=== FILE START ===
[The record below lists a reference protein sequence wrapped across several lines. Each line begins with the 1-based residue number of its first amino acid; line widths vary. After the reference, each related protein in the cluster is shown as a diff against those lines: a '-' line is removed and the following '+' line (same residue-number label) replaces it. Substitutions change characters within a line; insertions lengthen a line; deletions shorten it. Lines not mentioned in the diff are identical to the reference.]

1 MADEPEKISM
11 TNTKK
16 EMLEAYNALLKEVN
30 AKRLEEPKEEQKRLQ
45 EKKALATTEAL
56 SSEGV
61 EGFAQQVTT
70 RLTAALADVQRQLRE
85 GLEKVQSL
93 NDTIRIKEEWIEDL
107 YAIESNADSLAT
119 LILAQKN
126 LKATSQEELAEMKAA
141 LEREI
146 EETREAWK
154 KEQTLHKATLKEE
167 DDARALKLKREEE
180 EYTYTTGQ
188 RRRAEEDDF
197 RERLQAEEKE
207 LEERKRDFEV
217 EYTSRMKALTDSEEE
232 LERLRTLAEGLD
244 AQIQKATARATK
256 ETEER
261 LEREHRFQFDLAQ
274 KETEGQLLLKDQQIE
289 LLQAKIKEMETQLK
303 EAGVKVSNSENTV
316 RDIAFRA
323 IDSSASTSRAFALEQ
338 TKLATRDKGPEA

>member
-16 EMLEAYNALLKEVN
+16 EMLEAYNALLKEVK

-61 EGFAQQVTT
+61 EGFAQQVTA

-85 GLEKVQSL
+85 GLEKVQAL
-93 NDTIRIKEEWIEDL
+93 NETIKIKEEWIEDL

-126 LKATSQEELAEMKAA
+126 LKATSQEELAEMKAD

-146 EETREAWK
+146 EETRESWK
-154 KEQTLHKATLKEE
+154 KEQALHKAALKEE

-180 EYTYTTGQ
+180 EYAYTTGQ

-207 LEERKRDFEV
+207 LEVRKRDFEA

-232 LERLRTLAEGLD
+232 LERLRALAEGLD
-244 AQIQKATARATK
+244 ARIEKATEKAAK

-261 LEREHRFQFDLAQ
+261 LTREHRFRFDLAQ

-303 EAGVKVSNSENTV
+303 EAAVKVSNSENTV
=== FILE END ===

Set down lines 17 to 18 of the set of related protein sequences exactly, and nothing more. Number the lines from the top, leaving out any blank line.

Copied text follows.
154 KEQTLHKATLKEE
167 DDARALKLKREEE